Figure 198-1 A, Number of candidates on the isolated intestine waiting list by age, 1999-2008. B, Number of candidates on the combined liver and intestine waiting list by age, 1999-2008.

(Adapted from Mazariegos GV, Steffick DE, Horslen S, Farmer D, Fryer J, Grant D et al. Intestine transplantation in the United States, 1999-2008. Am J Transplant 2010;10:1020-34.)


Figure 198-2 Median time to transplant for intestine waiting list registrants, 1999-2008.

(Adapted from Mazariegos GV, Steffick DE, Horslen S, Farmer D, Fryer J, Grant D et al. Intestine transplantation in the United States, 1999-2008. Am J Transplant 2010;10:1020-34.)

image Management of Intestinal Failure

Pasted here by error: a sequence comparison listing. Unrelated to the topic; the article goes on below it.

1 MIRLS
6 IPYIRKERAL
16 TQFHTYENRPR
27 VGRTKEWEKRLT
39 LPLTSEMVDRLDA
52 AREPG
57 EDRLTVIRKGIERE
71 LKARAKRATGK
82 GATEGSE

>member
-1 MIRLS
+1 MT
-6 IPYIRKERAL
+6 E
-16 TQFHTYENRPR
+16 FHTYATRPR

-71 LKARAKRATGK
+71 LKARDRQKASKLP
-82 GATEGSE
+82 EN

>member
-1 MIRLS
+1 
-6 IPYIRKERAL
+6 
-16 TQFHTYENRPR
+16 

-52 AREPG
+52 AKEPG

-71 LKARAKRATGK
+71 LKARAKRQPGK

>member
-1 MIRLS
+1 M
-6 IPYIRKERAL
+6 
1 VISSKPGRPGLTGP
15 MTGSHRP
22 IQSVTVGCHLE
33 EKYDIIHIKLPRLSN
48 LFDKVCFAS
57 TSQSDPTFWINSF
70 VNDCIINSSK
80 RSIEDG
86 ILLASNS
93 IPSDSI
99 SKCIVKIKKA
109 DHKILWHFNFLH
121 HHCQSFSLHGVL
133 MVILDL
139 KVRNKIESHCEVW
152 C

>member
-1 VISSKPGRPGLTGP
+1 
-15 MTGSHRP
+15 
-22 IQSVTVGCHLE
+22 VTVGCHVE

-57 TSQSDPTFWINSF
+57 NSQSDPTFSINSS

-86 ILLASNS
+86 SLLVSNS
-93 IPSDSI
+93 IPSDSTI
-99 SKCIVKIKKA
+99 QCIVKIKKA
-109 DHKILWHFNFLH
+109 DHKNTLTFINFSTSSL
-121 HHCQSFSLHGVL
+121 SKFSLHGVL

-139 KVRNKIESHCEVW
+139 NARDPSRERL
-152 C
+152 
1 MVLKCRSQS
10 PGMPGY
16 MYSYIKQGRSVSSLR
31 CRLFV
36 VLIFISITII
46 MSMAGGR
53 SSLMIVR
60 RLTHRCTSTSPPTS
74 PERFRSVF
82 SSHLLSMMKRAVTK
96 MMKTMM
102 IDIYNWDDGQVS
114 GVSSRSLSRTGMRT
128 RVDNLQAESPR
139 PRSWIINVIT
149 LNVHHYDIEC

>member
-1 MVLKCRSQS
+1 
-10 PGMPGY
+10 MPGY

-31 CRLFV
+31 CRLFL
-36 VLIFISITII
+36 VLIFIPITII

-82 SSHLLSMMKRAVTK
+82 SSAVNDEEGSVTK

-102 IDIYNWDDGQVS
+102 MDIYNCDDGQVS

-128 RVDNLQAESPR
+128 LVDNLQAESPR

Intestinal failure is clinically defined as the loss of nutritional autonomy secondary to bowel dysfunction. Patients with intestinal failure are initially managed by administration of total parenteral nutrition (TPN) through central venous access. The duration of intestinal failure is variable and in certain patients unpredictable, from short-term to lifelong, and depends largely on the adaptation capacity of the remaining viable intestine. Improved long-term outcomes in TPN-dependent pediatric patients have been reported recently by single centers.3,4,5 Nonetheless, there remains a significant subset of patients who develop irreversible intestinal failure and require indefinite TPN therapy with its attendant complications. Intestinal transplantation may be lifesaving in this group of patients.6